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New Zealand's Promising Embrace of Renewable Energy

The country currently relies more on geothermal power than on gas—but its neighbor Australia is still clinging to coal.

Danielle Street

The Champagne Pool at Wai-O-Tapu. Image via WikiCommons user Christian Mehlführer

New Zealand is currently going through an unseasonably dry autumn, meaning the country's power-producing hydro lakes are unusually empty. This would normally be cause for concern, but the country's investment geothermal power means no one is too worried.

Broadly speaking, geothermal power refers to energy stored and extracted from the Earth's molten interior. As you might know, the planet's core sits at around 5,000 degrees Celsius. Fractures in the crust allow magma to rise towards the surface, forming volcanos and superheating ground water. Sitting over the divide between the Pacific and Australian tectonic plates, New Zealand is littered with volcanic zones and geothermal mud fields. To harness this energy, Kiwi power stations use the steam from hot groundwater to drive turbines to generate electricity. Geothermal power uses an energy source that would otherwise be wasted and, unlike other planet-friendly options such as solar and wind, it's effectiveness isn't dependent on weather patterns.

Harnessing the energy from this natural resource has a fairly lengthy history in the young country. Before the arrival of Europeans, hot springs were utilized by Maori for heating, cooking and preserving food. In more recent times, the nation's government has started looking at geothermal activity beyond its ability to pull tourists. This resource was first commercially tapped in the 1950s, but it's only in the last decade that it's really began attracting investment.

The Wairakei Geothermal Power Plant. Image via Wiki Commons.

Over the last six years the New Zealand government has invested $2 billion in the development of geothermal plants, and they're now generating more power than gas. In the year ending in October 2014, geothermal generation accounted for 16.3 percent of total energy, compared to 15.8 percent for gas. This may seem like peanuts, but according to the Minister of Energy and Resources, Simon Bridges, the current geothermal renaissance puts the country on a path to hit the target of 90 percent renewable generation by 2025. As Bridges boasted at the Geothermal Congress this month, New Zealand is now the fifth-largest geothermal power generator in the world.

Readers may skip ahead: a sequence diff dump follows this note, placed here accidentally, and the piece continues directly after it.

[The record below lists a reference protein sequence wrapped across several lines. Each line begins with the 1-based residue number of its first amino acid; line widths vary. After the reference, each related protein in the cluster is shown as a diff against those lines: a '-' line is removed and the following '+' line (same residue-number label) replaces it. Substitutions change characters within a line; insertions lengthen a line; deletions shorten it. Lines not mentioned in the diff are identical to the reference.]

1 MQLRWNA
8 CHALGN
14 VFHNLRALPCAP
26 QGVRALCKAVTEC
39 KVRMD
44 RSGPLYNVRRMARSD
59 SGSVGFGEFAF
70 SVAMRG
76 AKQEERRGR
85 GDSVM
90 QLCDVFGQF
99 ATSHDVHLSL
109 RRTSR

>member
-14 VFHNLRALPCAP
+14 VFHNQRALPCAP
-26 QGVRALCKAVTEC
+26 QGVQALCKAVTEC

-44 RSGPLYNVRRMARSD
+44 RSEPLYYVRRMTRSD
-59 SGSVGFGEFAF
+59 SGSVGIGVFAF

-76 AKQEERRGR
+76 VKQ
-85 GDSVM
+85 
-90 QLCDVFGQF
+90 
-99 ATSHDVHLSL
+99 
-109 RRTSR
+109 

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It's not just electricity providers that are profiting from geothermal. Several other businesses have jumped on the bandwagon, including the Maori-controlled dairy provider Miraka. The company, which opened in 2011, now transforms 250 million liters of milk into powders and UHT products annually, successfully illustrating the validity of geothermal energy for other large-scale operations.

The Warkworth Coal Mine in Australia's Hunter Valley. This controversial mine received planning approval for an extension earlier this year. Image via Flickr user Lock the Gate Alliance.

Across the ditch in Australia, a country with more than five times the population and 28 times the land mass, the governing party seems increasingly fixated on fossil fuels. As Prime Minister Tony Abbott announced at the opening of a coal mine last year "Coal is good for humanity, coal is good for prosperity, coal is an essential part of our economic future, here in Australia, and right around the world." Tellingly, the continent has a climate policy that is set to expire in 2020.

Australia led in the field of solar energy during the 1980s, but a switch in government in the 1990s saw coal again became the country's core energy source, right up until 2012 when the Clean Energy Plan was initiated. But the 2013 election reinstalled the Liberal Party back in power and most elements of the plan were scrapped, including Australia's controversial carbon tax. As the current legislation also puts no onus on energy distributors to purchase renewable energy, the future of solar farms on the world's most solar-drenched nation remains in limbo.

And that doesn't seem likely to change. Just last month the Honorable Ian Macfarlane, Minister for Industry and Science, threatened to walk out of a negotiations meeting when the Clean Energy Council turned down the government's request to cut the Renewable Energy Target by nearly a quarter. That cut would have meant reduced targets for integrating renewable energy into Australia's power supply, which is a clear backwards step for sustainability. With the Science Portfolio rolled in with industry, it's no wonder Australia is being left in the dust in the renewables race, while New Zealand steams ahead.

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